When candidates aim to be likable in job interviews, there’s a medley of psychological tricks that they can employ. Managers, it would behoove you to be aware of the possible ploys candidates use to secure a position in your company – subconsciously, without you even knowing! To make your selection as unbiased as possible, get wise to candidates who use these 5 psychological tricks to influence job interviews, and the effects they may be having on your hiring process.
The Primacy Effect
In various experiments, psychologists have learned how important a first impression is in an interview setting. The first few seconds play a huge role in deciding which applicant will win the job. When hiring managers have already gotten an impression of whether the candidate is likable or arrogant, then they typically stick to this feeling. This is also the case when the candidate changes their behavior, or makes a deceptive first impression. “Primacy” is the phenomenon that causes people to fall back on the first impression they received, rather than changing their minds in light of new findings. For applicants, this means that if they can sparkle during the beginning of the interview, and remain kind and confident throughout the rest, they’ve already got a foot in the door. To maintain your objective perspective, managers should take detailed notes throughout the interview, and discuss the candidate with other objective colleagues.
The Halo Effect
The so-called “Halo Effect” is closely related to first impressions. Based on one positive characteristic, managers tend to glean an overall positive impression of a candidate – creating an exaggerated impression of the candidate and their “holy” first impression. For applicants who are particularly attractive or charismatic, other weaknesses in their work experience or slip-ups in the interview may be overlooked.
Hiring managers should be careful to decide if the applicant is really a great fit for the suggested position, or if they’re simply good at selling themself. This is another case where it’s helpful to exchange with colleagues to get a second more objective opinion.
In situations where applicants want to make a great first impression, they unintentionally wind up mimicking the posture, expressions and gestures of their conversation partners. It might be as simple as crossing one’s legs to mirror their partners’, or tucking one’s hair behind their ear. In multiple studies, researchers have shown that mirroring an interviewer’s body language has a positive effect. If you notice that a candidate is mimicking you to an extreme, be aware that they’re most likely trying to win your approval.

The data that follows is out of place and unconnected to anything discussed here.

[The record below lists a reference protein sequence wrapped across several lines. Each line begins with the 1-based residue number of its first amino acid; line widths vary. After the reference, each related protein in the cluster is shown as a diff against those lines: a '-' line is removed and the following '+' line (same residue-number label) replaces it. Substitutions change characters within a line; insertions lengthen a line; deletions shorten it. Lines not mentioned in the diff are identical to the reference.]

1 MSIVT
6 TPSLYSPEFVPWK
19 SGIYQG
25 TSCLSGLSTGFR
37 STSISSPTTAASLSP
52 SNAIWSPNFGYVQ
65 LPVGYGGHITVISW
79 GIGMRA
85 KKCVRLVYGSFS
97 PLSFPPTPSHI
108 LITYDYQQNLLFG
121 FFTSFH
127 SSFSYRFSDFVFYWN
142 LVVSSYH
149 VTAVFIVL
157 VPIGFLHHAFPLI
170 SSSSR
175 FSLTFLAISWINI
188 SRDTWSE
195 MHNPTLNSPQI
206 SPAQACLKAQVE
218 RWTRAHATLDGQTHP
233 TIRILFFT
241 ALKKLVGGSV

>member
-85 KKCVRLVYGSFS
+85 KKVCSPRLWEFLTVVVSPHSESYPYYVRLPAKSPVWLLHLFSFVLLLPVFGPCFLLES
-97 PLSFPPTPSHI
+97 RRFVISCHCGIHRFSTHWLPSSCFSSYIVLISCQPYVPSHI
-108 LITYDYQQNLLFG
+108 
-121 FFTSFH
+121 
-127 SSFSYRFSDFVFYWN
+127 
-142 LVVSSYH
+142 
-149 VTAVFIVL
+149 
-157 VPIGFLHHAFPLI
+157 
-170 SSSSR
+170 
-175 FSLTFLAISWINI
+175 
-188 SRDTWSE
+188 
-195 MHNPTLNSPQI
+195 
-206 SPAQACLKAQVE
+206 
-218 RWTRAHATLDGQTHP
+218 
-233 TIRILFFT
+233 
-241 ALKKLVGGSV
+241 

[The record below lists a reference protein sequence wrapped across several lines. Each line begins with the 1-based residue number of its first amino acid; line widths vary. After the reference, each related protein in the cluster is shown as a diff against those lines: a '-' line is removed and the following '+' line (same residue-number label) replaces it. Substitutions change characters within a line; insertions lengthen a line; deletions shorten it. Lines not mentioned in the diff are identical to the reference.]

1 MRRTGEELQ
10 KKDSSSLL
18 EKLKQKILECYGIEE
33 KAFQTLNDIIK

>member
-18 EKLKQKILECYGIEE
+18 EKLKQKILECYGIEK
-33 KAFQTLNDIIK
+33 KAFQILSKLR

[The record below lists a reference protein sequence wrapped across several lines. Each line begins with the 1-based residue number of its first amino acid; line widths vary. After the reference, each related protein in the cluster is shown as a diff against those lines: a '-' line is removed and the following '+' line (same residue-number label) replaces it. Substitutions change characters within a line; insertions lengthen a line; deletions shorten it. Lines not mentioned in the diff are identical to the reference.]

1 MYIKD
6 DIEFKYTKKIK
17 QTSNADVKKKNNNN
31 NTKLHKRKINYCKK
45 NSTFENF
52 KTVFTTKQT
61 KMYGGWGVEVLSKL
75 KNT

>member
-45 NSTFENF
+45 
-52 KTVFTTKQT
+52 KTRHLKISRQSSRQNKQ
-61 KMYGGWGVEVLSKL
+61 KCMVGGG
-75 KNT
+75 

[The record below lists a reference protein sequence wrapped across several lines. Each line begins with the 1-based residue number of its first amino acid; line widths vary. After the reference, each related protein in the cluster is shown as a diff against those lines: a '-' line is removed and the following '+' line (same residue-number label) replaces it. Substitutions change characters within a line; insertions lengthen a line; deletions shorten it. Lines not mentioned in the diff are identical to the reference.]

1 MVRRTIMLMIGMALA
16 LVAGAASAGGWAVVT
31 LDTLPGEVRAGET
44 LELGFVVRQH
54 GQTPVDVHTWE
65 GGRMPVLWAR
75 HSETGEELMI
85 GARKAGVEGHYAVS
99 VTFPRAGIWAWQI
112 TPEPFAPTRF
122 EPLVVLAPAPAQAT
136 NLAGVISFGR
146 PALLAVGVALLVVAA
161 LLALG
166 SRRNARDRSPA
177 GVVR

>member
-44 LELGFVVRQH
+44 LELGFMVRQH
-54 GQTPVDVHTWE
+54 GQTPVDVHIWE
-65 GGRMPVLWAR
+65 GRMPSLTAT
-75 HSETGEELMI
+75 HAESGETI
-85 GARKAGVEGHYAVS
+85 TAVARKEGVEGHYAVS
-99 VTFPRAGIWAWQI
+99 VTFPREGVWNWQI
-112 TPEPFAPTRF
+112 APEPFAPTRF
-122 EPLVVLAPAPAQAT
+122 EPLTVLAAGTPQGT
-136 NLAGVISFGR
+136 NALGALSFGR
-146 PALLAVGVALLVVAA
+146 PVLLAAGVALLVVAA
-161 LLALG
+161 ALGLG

The Blue “Team Player”
Whether you realize or not, the color of an applicant’s clothing may affect a hiring manager’s judgment when it comes to interpreting characteristics. This was discovered in a survey of American managers and HR employees. The color gray is often related to analytical skills. Those who wear white are considered to be well organized. Red clothing symbolizes power, and a black outfit indicates strong leadership. The best color of clothing for an interview is blue – it symbolizes that one is a “team player.” However, it could also be that your applicant is wise to this knowledge – they may be playing that navy blue suit to their advantage. Once more, the key to avoiding this trick is to be aware of these “meanings,” and work to isolate your perception of their character in relation to the color of their clothes.
The Anchor Rule
Finally, when the interview has reached the negotiations stage, and talks turn to salaries, managers need to be highly aware of this easy-to-implement tip. The Anchor Rule says that the first number named in salary negotiations will play a large role in the final outcome of the promised salary. In most situations, managers and new employees meet somewhere in the middle. When the candidate names the first sum, and can support the reasoning for it, the chances increase that the managers may allow themselves to be steered by this first “anchor” point, and negotiate towards a higher salary than they initially intended. This is the kind of situation that all hiring managers need to avoid. Therefore, take care to stick to your initial budgeted estimate for salary expectations – unless the candidate’s worth it.
About the Author
Felicitas Wilke studied business and journalism and attended the Deutsche Journalistenschule. She works as a freelance journalist in Munich. She enjoys writing about topics affecting the economy and has a passion for Scandinavia. She is a keen supporter of the black and yellow football team Borussia Dortmund.